Redfin CEO Glenn Kelman also posted this report on LinkedIn.
Three weeks ago, Redfin published a report showing that one in four Silicon Valley home-buyers is looking to buy a home outside of Silicon Valley, up from one in seven in 2011. This digital diaspora promises to bring some of Silicon Valley’s wealth-creation to cities across the country, especially Seattle, Portland, Austin, Boston and Denver. It has already begun to increase the cost of living.
In the South Lake Union area of Seattle around Amazon, cranes fill the sky
But exactly how many technology workers does it take to increase home prices in these cities? To answer that question, Redfin took the hiring of the four largest Internet-related companies — Google, Apple, Facebook and Amazon, in Silicon Valley and beyond — as a proxy for each metropolitan area’s overall growth in technology hiring. What we found is that for every 1% increase in technology workers, there’s a roughly half-percent increase in home prices above and beyond the national rate of appreciation.
When you consider that cities outside these hubs have also been hiring, with technology workers increasing nationwide by 3.4%, the home-price appreciation correlated with technology hiring is possibly higher, .63%.
In five out of six of these cities, there’s a strong correlation between above-average price appreciation and tech hiring. The only exception to the trend is Boston, which isn’t hard to understand: for decades, people have been leaving Massachusetts for warmer climes even as technology workers are coming in to key neighborhoods like Cambridge and Somerville.
Now of course, technology workers aren’t the only reason home prices are increasing faster than the national average in these cities. But if you talk to local Redfin agents in Denver, Austin, Seattle, Portland and parts of Boston, many will tell you that employees of such companies are often the ones driving bidding wars to this new, unprecedented level. And the general public has certainly come to the same conclusion.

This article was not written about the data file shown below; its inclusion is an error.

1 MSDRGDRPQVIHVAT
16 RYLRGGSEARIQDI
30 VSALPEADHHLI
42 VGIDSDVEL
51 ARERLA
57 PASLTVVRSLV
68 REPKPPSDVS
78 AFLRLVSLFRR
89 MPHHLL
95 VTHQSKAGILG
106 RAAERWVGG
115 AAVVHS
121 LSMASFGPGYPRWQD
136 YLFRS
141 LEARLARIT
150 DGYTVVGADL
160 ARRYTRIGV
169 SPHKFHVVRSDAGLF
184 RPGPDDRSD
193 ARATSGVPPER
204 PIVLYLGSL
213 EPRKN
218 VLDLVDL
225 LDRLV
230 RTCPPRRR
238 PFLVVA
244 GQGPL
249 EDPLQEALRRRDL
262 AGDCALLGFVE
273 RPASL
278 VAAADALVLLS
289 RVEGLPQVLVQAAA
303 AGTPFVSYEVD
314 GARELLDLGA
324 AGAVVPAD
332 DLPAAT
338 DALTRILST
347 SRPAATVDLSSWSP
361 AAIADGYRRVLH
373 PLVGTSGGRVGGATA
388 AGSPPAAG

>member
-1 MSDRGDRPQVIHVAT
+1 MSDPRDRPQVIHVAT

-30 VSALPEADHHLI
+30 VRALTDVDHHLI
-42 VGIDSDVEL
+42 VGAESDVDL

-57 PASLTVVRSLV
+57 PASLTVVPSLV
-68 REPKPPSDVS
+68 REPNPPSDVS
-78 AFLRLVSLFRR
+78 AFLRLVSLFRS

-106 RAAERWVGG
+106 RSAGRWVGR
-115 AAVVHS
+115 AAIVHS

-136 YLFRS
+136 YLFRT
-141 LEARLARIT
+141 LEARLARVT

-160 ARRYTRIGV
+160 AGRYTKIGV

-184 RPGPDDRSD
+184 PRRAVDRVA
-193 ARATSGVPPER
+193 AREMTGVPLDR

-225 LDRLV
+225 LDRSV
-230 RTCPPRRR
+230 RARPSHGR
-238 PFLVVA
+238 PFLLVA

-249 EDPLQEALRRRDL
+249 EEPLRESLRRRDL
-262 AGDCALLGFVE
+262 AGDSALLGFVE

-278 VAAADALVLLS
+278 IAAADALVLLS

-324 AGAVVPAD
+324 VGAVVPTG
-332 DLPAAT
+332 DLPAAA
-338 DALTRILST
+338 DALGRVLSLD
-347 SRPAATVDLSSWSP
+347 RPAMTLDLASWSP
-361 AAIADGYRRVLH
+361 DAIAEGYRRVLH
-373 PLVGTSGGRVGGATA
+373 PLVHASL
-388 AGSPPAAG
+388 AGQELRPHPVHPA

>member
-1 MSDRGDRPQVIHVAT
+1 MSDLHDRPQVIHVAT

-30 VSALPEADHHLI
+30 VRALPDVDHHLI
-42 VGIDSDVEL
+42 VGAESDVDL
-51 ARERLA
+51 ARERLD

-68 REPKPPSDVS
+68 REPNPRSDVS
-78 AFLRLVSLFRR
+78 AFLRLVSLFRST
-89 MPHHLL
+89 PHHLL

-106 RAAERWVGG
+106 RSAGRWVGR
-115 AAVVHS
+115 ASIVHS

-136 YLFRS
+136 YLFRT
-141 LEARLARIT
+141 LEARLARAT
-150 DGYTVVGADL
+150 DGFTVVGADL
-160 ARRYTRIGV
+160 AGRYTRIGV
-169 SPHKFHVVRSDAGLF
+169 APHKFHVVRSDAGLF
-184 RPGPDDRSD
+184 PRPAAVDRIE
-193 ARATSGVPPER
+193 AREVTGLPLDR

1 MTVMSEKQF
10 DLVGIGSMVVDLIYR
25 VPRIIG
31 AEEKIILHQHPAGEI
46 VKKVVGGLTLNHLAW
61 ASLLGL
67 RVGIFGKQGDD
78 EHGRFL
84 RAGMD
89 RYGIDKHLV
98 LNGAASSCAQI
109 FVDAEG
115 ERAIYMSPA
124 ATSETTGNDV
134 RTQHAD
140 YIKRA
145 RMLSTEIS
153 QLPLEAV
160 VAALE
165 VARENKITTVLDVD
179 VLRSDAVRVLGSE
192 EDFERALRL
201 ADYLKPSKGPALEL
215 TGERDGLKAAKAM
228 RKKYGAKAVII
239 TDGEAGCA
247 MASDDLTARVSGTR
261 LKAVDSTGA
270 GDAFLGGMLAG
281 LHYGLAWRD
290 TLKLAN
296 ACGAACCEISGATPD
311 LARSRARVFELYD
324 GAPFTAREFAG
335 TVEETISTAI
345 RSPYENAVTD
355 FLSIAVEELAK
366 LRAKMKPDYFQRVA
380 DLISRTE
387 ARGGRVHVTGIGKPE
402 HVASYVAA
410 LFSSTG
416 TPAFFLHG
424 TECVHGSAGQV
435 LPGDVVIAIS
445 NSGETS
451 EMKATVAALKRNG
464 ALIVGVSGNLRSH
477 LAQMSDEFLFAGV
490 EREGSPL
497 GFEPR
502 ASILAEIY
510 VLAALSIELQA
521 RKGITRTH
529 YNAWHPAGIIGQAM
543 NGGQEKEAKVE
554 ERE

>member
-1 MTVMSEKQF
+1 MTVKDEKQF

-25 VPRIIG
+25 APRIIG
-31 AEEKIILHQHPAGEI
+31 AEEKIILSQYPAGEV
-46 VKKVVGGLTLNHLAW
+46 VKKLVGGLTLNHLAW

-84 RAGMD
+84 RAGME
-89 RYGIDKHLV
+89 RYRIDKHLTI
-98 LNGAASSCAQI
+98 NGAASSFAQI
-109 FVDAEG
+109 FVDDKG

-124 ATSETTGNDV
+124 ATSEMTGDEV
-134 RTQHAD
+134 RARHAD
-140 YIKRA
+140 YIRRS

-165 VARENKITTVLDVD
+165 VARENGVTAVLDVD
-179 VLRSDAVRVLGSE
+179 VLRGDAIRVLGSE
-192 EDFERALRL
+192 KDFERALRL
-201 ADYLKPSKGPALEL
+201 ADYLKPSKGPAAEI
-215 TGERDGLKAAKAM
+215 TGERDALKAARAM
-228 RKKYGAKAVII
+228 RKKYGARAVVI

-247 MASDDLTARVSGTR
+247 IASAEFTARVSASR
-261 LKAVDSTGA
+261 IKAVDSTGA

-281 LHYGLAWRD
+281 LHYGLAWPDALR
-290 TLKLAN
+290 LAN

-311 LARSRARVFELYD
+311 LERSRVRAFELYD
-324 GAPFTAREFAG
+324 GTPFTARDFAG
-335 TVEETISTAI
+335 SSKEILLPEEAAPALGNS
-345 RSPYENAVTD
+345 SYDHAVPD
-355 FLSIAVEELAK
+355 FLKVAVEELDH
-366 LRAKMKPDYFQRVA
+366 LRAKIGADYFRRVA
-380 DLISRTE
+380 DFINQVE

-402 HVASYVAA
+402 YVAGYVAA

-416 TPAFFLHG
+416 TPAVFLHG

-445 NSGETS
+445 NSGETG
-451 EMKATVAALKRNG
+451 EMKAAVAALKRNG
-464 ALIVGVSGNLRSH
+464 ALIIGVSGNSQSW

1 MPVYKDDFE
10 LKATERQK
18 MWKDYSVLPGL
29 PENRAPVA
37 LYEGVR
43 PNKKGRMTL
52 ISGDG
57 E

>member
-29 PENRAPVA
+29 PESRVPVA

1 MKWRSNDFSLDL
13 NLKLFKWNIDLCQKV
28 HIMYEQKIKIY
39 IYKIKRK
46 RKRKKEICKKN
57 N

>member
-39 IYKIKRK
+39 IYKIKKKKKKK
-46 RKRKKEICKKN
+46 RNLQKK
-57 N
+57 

The Cities Seeing the Fastest Technology Hiring: Seattle & Boston
When looking at growth rates in technology hiring, Seattle and Boston are growing even faster than Silicon Valley, supporting our projection that prices will increase the most in these areas. Meanwhile, the trend is more nascent in Portland and especially Denver, which has also been affected by recent local laws that give homeowners’ associations more time to sue condominium builders, drastically limiting urban new construction.
Supply and demand will only get further out of whack. According to Redfin’s Denver broker, Michelle Ackerman, Twitter has reportedly begun looking for 60,000 feet of office space to accommodate 400+ employees; Twitter currently employs about 83 in the Denver area.
Austin, the smallest of these cities, is the one least able to absorb so much change, with 708 new hires at the four Internet giants alone, out of their 4,927 total Austin employees. People who come back to Austin after two years feel as though they traveled 20 years into Austin’s future, with a new level of prosperity, but all the problems of growth seen in bigger cities, from traffic jams to higher home prices.